Archives

Jan
15
2019

A refresher on major tax law changes for small-business owners


The dawning of 2019 means the 2018 income tax filing season will soon be upon us. After year end, it’s generally too late to take action to reduce 2018 taxes. Business owners may, therefore, want to shift their focus to assessing whether they’ll likely owe taxes or get a refund when they file their returns this spring, so they can plan accordingly. With the biggest tax law changes in decades (under the TCJA) generally going into effect beginning in 2018,

Jan
13
2019

Estimated payment deadline 1/15/19


Avoid tax time surprises with an estimated payment, advises the IRS. The Tax Cuts and Jobs Act brought many changes, including lower tax rates for most people. While the IRS expects that most taxpayers will still get refunds, a larger-than-usual number of people will owe taxes and possibly penalties. At greatest risk are two-wage-earner households, employees with nonwage sources of income and those with complex tax situations. You may be able to avoid shortfalls by making an estimated payment for 2018 by the 1/15/19 deadline.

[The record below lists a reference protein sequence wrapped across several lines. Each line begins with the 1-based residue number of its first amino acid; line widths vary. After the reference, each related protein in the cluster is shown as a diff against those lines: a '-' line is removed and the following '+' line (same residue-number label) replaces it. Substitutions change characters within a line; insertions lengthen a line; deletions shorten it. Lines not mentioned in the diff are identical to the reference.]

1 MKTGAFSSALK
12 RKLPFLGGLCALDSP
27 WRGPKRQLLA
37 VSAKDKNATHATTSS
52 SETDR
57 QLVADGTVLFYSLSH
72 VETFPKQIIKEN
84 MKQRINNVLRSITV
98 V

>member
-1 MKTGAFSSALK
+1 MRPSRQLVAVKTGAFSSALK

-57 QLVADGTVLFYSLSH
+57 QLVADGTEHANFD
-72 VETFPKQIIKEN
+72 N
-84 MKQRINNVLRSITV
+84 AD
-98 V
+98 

Jan
11
2019

Phaseout of tax credit for Tesla plu-in electric vehicles


The IRS announced a phaseout of the tax credit for Tesla plug-in electric vehicles. The reason? Tesla, Inc. has sold more than 200,000 vehicles eligible for the plug-in electric drive motor vehicle credit during the 3rd quarter of 2018. Thus, a phaseout of the credit available for purchasers of new Tesla plug-in electric vehicles is triggered beginning 1/1/19. The tax code provides a credit that begins to phase out for a manufacturer’s vehicles after a certain number have been sold for use or lease in the United States.

Jan
09
2019

2019 standard mileage rates


The IRS announced the 2019 standard mileage rates. The optional mileage allowance for owned or leased vehicles (including autos, vans or pickups) will rise 3.5 cents to 58 cents per mile for business travel. Employers can also use the rate to reimburse employees who supply their own autos for business use and to value personal use of certain low-cost employer-provided vehicles. The rates for medical purposes will rise 2 cents to 20 cents per mile and the rate for driving in service of charitable organizations will remain 14 cents per mile.